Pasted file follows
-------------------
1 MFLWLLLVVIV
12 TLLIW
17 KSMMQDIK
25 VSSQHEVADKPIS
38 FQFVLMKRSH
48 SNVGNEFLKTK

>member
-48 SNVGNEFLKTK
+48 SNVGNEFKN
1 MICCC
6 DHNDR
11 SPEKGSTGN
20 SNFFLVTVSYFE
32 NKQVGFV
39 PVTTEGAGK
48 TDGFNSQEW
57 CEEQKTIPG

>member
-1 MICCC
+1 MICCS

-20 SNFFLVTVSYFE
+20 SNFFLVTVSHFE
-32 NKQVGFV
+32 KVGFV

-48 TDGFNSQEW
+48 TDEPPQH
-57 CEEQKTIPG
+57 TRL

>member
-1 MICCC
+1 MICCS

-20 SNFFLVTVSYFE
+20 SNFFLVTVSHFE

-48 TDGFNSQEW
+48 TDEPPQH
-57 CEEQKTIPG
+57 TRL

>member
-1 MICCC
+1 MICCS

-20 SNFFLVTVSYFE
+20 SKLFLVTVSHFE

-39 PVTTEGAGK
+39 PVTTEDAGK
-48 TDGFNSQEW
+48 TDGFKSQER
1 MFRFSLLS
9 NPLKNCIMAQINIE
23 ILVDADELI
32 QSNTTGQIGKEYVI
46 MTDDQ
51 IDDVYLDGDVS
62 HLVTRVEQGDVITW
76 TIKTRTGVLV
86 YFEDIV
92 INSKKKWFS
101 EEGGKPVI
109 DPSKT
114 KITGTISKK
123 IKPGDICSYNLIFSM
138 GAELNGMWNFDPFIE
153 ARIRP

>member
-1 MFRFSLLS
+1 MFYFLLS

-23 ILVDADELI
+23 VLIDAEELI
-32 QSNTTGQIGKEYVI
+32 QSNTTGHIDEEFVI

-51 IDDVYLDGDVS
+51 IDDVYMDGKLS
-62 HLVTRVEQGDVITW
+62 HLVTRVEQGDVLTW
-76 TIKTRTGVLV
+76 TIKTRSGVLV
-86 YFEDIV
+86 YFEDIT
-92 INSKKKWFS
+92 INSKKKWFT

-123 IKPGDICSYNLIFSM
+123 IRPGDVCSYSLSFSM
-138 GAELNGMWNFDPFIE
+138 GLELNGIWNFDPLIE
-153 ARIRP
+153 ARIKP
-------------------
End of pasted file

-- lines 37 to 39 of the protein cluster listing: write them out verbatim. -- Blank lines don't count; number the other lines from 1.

+57 TRL

>member
-1 MICCC